Consolidating 3

Credit unions in particular offer some attractive rates to their clients and most are looking for new customers at any given time.

Without them, investors would not have an idea of how well an enterprise as a whole is faring.

However, if Company XYZ wants to consolidate its financial statements -- that is, it essentially "adds" the income statements, balance sheets and cash flow statements of XYZ and the four subsidiaries together -- the results give a better picture of the Company XYZ enterprise as a whole.

In the example below, notice how the holding company's assets are only

Without them, investors would not have an idea of how well an enterprise as a whole is faring.

However, if Company XYZ wants to consolidate its financial statements -- that is, it essentially "adds" the income statements, balance sheets and cash flow statements of XYZ and the four subsidiaries together -- the results give a better picture of the Company XYZ enterprise as a whole.

In the example below, notice how the holding company's assets are only $1 million, but the consolidated number shows that the entity as a whole controls $213 million in assets.

In the real world, Generally Accepted Accounting Principles (GAAP) require companies to eliminate intercompany transactions when the consolidate their financial statements (that is, they must exclude movements of cash, revenue, assets or liabilities from one entity to another) so as not to double count.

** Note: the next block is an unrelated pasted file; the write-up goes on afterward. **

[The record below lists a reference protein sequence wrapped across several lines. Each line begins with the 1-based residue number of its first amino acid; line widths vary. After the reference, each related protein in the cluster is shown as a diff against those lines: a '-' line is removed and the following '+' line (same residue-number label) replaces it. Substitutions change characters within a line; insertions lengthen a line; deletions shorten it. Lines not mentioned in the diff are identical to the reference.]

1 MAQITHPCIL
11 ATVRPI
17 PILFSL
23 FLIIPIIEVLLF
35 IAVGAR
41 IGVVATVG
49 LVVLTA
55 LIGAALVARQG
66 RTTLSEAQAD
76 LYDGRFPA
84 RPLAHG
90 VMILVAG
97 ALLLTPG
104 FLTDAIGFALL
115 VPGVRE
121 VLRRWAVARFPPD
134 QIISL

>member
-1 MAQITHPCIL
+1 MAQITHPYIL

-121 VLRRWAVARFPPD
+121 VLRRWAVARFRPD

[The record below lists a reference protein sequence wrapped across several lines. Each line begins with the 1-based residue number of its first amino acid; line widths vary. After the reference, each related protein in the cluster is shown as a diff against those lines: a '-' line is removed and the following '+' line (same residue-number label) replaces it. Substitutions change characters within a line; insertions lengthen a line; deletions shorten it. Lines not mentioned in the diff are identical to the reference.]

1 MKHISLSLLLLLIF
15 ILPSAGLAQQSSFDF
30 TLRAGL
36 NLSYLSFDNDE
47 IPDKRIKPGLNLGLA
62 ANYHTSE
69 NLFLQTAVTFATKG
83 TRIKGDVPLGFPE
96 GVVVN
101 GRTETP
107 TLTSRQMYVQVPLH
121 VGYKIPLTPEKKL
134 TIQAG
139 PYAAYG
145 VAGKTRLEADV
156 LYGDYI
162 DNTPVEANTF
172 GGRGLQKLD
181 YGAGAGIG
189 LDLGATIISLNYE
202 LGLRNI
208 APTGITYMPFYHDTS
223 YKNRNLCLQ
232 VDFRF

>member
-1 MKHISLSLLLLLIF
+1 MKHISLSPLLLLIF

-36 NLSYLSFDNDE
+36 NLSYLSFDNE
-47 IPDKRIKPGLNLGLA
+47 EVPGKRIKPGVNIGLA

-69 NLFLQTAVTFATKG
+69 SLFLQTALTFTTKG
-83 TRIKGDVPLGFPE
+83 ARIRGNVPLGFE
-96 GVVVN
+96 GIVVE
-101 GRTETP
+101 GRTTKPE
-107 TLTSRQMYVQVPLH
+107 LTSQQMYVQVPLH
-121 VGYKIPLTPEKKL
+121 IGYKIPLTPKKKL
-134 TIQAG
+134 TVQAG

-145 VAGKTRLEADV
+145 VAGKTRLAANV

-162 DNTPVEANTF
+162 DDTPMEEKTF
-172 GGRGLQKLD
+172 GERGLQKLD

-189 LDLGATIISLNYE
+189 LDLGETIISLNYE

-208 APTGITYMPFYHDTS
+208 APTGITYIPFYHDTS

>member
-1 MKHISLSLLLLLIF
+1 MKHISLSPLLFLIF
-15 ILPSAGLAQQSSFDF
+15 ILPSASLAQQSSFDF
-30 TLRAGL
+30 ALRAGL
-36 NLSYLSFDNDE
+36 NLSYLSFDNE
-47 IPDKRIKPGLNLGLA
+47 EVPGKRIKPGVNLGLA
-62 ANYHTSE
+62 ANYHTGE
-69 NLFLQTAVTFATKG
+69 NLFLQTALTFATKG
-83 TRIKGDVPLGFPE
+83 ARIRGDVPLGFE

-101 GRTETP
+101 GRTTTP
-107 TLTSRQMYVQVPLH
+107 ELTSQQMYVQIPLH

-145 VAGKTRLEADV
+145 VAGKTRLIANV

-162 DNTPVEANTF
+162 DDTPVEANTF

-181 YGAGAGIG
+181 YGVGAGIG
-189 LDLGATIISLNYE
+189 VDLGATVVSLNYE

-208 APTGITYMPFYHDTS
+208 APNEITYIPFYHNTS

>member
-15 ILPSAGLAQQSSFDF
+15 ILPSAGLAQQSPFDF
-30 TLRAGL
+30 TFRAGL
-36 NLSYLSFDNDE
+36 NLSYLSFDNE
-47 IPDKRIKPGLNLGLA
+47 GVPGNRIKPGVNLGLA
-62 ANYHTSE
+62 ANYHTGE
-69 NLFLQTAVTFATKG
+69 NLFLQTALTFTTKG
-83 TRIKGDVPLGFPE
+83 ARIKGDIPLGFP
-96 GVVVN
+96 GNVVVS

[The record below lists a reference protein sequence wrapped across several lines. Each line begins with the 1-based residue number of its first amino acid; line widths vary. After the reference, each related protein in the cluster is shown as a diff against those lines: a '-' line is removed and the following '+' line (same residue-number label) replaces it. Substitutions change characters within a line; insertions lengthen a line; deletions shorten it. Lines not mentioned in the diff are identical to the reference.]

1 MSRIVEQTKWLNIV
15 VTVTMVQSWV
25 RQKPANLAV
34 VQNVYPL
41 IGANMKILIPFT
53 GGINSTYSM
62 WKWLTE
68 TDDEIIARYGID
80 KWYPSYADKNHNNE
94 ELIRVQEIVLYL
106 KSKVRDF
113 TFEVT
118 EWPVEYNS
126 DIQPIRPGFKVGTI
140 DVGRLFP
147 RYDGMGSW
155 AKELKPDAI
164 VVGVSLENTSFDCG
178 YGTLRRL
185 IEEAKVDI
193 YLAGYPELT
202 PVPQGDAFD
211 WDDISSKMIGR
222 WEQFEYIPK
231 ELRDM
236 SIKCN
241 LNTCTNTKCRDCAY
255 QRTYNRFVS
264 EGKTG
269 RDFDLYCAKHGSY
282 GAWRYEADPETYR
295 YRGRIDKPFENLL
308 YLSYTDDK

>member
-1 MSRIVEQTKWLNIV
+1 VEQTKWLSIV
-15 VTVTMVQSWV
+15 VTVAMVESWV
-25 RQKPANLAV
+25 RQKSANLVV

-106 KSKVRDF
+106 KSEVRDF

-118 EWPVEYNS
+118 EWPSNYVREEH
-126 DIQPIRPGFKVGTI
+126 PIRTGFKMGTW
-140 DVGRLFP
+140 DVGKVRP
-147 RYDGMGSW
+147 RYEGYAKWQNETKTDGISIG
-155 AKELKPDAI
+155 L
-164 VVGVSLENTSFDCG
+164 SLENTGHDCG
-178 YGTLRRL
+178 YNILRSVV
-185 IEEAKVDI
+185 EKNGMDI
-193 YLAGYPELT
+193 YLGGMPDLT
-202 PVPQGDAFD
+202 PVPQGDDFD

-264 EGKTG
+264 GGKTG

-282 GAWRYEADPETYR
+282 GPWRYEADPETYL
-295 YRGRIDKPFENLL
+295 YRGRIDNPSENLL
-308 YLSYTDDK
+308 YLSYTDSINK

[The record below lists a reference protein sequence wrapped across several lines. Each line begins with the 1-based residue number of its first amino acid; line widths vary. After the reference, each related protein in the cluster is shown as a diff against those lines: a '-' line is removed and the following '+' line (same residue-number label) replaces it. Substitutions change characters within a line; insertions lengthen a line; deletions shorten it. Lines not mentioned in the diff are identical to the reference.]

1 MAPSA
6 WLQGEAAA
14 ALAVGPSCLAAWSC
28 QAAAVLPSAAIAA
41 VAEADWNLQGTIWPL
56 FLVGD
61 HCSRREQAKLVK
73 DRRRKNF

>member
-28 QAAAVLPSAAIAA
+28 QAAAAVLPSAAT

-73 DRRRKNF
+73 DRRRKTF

Some examples include interest one subsidiary earns from a loan made to another subsidiary, "management fees" that a subsidiary pays the parent company and sales and purchases among subsidiaries.

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Without them, investors would not have an idea of how well an enterprise as a whole is faring.However, if Company XYZ wants to consolidate its financial statements -- that is, it essentially "adds" the income statements, balance sheets and cash flow statements of XYZ and the four subsidiaries together -- the results give a better picture of the Company XYZ enterprise as a whole.In the example below, notice how the holding company's assets are only $1 million, but the consolidated number shows that the entity as a whole controls $213 million in assets.In the real world, Generally Accepted Accounting Principles (GAAP) require companies to eliminate intercompany transactions when the consolidate their financial statements (that is, they must exclude movements of cash, revenue, assets or liabilities from one entity to another) so as not to double count.Some examples include interest one subsidiary earns from a loan made to another subsidiary, "management fees" that a subsidiary pays the parent company and sales and purchases among subsidiaries.

million, but the consolidated number shows that the entity as a whole controls 3 million in assets.

In the real world, Generally Accepted Accounting Principles (GAAP) require companies to eliminate intercompany transactions when the consolidate their financial statements (that is, they must exclude movements of cash, revenue, assets or liabilities from one entity to another) so as not to double count.

Some examples include interest one subsidiary earns from a loan made to another subsidiary, "management fees" that a subsidiary pays the parent company and sales and purchases among subsidiaries.

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